Bjarni Gunnarsson: Volume & Void

Volume & Void album cover.

Bjarni Gunnarsson: Volume & Void.

“Composed through experimental scheduling algorithms that explore the duality of immediate, direct events with gradual and evolving processes.”

While not quite as academic an exercise as, “Data sonification of the SARS-CoV-2 genome sequence,” that does sound a bit dry. Fortunately, the sounds generated by the exercise are not so dry as the theory.

One thing I like about Volume & Void is that the progression of the pieces, while not musical in the traditional sense most of the time, do have a natural feel. Like sitting on your porch listening to a thunder storm. There is no “Theme and Variation” or “Call and Response”, but certain sounds have repetitive characteristics that evolve or change as the pieces progress.

Some parts of pieces might sound like a close mic on an insect chewing a leaf. Others a the sound effect from a b-movie of a hovering UFO. Others a needle scraping across a vinyl album. Or even tap dancing shoes. But certainly none of the more typical sound sample or rhythmic hallmarks associated with more commercial electronic music. Some nice speaker stretching low end booms, though.

There is a lot of variety in sounds and an active use of the sound/mixing/space/mind stage to blend or transform the various sounds dramatically. Quiet to Loud, Loud to Quiet.

The album is always progressing and always interesting, and, like a thunderstorm, you never quite know what will happen next.

It is also a very different experience to listen to loudly in the car and on headphones, in ways I can’t quite quantify.

As the name of the album implies, a lot of the album’s “musicality” and “listenability” comes from the tension between the “volume” levels of the sounds used in contrast to each other and the tension between the sounds and the “void” between the sounds.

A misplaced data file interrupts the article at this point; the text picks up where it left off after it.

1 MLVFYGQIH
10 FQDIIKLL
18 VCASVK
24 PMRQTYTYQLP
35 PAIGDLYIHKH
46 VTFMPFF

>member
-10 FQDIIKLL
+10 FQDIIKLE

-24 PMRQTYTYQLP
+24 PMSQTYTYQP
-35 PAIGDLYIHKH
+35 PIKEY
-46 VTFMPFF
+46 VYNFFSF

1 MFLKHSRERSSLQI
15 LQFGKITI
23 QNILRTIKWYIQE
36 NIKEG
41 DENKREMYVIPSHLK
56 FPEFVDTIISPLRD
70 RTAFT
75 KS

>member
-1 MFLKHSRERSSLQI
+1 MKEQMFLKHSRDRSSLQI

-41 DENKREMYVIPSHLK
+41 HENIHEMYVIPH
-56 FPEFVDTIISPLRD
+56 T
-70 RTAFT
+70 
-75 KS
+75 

“Stash System and sounds created during the summer of 2020 in Scheveningen, The Hague.”

#SuperPang #SP15 #BjarniGunnarsson #VolumeAndVoid #NowPlaying #TodaysCommuteSoundtrack

Porya Hatami: Aggregatum

Porya Hatami: Aggregatum

Porya Hatami: Aggregatum

There are 32 tracks on this album, most are around a minute long, with two approaching an epic 4 minutes.

Most of the pieces are grouped by name: Canto [A-C], Rima [0-6], Aiôn [0-9], Drip [0-9]. Along with the Canto songs, three named songs bracket the collection, “Time-Image”, “Movement-Image”, and “Recollection-Image”.

I can’t say I can particularly detect any similar organizational method or sound source used for pieces with similar names. Occasionally there are sounds which might have been created by instruments, but mostly this feels like manipulated noise/sound sources. There certainly isn’t anything that qualifies as electronic “music”, closer to the spirit of Musique concrète.

Some albums drop you into a sonic worlds all of their own and this is one of those albums.

I found it compelling from start to finish. Definitely a favorite, (so far,) from the SuperPang library.

Even though the pieces are short, there is a feel of progression between the various short bursts of sound.

I will say, for best effect, I think you should listen to this album with headphones or in a quiet room. It is not particularly good driving music.

Porya Hatami (b.1981) is an experimental sound artist based in Sanandaj, Iran. His compositions explore the balance between electronics and environmental sounds, utilizing processed acoustic and electronic sources. and field recordings. His debut album released on the UK based Somehow Recordings in January 2012.”

“Composed and recorded by Porya Hatami in Sanandaj, 2017”

#PoryaHatami #SuperPang #SP16